make my life easy. I know with XP I had issues when someone would be using their personal computer at work and they'd have a problem and ask for remote assistance. One sec while I remote desktop, or use the admin tool, oh crap you don't have that feature :-) I don't think management stuff should be an extra feature ... too many people use personal computers for work stuff and should be able to get support if needed (assuming the company policy allows that, the OS shouldn't get in the way of me helping a director out when he calls me from home). That said with Vista and now Windows 7 the product line has gotten larger. People that say there is only one version of Mac OS X (at least for client machines) are correct. However, in my opinion Vista Media Ultimate/Premium adds features you don't get out of the box with OS X. It is more like an OS X + iLife. So it makes sense either to have another version of the OS or to have a seperate product like Apple does. Here's the problem for MS: most people that actually end up paying for Windows get it preinstalled. If it would be a second product it would be yet another check box that the customer would have to select on a web form or check for during purchase. It is easier for people to understand that "Ultimate" is better than "Basic". That said, I suspect a lot of people buy a discount machine thinking it is a great deal only to get it home and realize that it doesn't come with the media centre stuff (or as in the early days Aero). My two version solution: home: everything for management, local backups possibly media centre stuff (or role it out as a separate product a la Apple). Business: everything home has + remote policy based backups, support for software pushes and AD.

dbpreston
dbpreston

One Windows !! is the way To Go !!! Come On M.s. !!! Lets Keep It Simple and Easy !!!

kgunnIT
kgunnIT

I could settle for two versions, a Home Premium and an Enterprise. The difference: Home Premium with all the little nic-nacs for home entertainment while the Enterprise trims the home entertainment out and adds more business-oriented tools such as full IIS support, group policies, etc. Or, get it all down to 1 version with an easy-access Feature Control in the Control Panel that allows you to quickly turn things off. I know previous versions have allowed you to Add/Remove Windows Features, but maybe add more control to what features can be removed for the business. Microsoft really needs to consider this. One of the joys about the Mac OS is simply this: there's 1 version. All of the features in Mac OS X are included in Mac OS X. When a user buys a Mac, they don't have to consider what OS they are to get with the features they want, they purchase Mac OS X with their machine. The same should be for Windows also. Home users go out and buy a computer with Windows, and they get Windows 7. All of the features are in Windows 7. Again, not having to figure out what features they want and what version fits them best.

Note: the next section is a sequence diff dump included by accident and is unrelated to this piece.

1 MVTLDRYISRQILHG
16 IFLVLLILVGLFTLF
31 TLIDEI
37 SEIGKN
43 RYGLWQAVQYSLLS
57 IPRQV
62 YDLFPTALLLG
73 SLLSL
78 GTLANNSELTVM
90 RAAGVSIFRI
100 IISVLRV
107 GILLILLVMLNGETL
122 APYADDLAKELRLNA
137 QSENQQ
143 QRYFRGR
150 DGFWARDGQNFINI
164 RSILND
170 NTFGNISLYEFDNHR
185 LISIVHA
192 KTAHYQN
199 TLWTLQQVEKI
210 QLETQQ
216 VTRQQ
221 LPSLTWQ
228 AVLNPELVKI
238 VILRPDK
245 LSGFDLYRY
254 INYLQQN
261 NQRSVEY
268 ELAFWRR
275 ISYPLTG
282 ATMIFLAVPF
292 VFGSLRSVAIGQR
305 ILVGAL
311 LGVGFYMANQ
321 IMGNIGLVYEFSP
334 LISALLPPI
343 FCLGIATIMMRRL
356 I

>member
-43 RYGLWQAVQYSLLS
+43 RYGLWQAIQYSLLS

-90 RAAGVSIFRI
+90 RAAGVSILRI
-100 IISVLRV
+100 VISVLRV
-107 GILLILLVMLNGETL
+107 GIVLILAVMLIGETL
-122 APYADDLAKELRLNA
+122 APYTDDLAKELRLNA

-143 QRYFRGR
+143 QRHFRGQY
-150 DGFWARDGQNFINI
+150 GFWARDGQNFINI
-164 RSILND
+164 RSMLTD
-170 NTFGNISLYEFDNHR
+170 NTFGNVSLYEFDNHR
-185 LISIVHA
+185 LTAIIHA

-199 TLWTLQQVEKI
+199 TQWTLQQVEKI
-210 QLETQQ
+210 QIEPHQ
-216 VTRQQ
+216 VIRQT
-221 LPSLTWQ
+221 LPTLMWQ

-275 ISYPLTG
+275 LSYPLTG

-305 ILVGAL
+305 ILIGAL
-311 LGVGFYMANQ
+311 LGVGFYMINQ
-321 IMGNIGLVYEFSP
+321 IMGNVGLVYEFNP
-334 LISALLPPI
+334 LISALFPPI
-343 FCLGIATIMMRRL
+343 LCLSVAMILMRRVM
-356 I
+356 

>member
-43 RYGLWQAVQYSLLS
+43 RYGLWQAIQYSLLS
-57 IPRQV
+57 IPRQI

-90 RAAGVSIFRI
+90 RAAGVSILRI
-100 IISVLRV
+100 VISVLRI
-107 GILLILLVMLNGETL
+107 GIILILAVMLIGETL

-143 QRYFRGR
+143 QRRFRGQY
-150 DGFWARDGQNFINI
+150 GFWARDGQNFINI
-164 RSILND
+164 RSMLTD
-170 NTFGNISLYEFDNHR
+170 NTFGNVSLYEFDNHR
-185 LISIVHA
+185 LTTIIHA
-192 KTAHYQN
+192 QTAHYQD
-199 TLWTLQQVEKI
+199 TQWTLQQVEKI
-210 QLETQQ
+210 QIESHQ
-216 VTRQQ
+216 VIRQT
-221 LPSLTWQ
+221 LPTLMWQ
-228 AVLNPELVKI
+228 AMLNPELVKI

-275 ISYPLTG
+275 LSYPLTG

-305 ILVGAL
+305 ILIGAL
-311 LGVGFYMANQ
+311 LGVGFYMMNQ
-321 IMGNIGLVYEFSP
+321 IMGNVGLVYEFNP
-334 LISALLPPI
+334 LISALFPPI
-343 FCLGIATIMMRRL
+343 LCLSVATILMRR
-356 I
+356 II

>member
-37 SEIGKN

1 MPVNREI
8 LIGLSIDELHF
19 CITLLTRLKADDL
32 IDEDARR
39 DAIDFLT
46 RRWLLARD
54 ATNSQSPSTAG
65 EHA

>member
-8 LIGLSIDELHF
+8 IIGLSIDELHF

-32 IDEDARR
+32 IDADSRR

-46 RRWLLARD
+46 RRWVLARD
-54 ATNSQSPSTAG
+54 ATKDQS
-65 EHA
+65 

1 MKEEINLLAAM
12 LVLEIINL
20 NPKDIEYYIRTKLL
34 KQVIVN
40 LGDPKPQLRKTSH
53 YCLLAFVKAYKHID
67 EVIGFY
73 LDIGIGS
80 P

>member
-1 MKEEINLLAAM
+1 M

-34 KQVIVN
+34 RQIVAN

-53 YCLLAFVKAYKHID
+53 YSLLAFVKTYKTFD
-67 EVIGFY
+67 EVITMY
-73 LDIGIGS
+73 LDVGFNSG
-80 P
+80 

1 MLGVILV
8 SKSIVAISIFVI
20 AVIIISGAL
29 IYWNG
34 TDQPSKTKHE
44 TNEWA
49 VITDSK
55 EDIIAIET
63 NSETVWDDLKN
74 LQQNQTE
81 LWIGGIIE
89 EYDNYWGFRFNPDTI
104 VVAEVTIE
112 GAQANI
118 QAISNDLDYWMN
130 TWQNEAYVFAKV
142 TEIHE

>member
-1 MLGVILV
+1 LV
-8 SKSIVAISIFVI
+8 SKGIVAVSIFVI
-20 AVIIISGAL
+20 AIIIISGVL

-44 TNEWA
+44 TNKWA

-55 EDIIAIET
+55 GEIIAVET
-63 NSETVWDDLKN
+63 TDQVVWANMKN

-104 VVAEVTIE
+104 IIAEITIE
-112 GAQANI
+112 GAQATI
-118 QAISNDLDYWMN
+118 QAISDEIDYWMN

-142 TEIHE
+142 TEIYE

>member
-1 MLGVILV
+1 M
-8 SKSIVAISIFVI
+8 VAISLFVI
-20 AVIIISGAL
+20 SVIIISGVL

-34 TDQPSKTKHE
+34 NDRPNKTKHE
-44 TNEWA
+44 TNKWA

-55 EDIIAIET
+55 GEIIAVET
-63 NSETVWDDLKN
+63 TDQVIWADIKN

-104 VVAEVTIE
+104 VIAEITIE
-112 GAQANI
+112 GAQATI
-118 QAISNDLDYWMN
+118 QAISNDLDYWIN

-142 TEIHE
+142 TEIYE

mikifinaz1
mikifinaz1

You are involved in running a business as high king mucky muck editor. Microsoft is a business and everything they do is for them and only incidently for their customers. Since they are a monopoly (virtually) they can get away with it. Take a hard look at their past actions, the product roadmaps and the way they are eyeing subscription and cloud computing. Now slap yourself and re-think that title. Microsoft's whole goal is to squeeze everyone. I worked their and minus the background set of gleaming buildings etc. it is one of the most rapacious environments I have been in; they eat their young. I put up with it for awhile, but their actions have become too egrigous for me to stomach. That is why I am moving to Linux and "The Mac" (as Mac fanatics say it). At this point people can only vote with their feet. I am willing at this point to put up with the minor teething problems of Linux; Lord knows I put up with more crap from Microsoft over the years. You guys can go merrily about re-arranging the deck chairs, arguing over the niggling details of a bad situation, while I find a lifeboat.

eludeman30
eludeman30

Windows 7 fried my video card, my TV tuner card, and while my system still runs under Vista, I won't trust Win7 until it's final release. Along with a full list of supported hardware. Call me naive, but I thought MS got this one right. By the by you need an enterprise version, and a home version. The two just don't coincide.

The Horse
The Horse

*sniff*. That was beautiful, man. I can definitely get behind the one-version, one price concept. It just makes sense. Think of the good will alone something like that would generate.

enquiries
enquiries

i disagree with Jason for once. This kind of thinking only results from an inability to really understand just how much the vast majority don't understand Windows. YOU NEED A BASIC, STRIPPED BACK VERSION!! From there it's a matter of debate, but i'd reduce it to premium and enterprise. Premium is basically how windows is now minus some things that only Enterprise users really need (e.g. modular authentication, IPsec).

slslusher
slslusher

Definetly too many versions. Six will only make even more confusing. I hope Microsoft takes notice and narrows them down. I'm really getting tired of have to try and figure out the best one for people is do consulting for. There's no reason to have so many.

jhildeman
jhildeman

I couldn't agree more!!! Get rid of the home versions they suck!

tvmuzik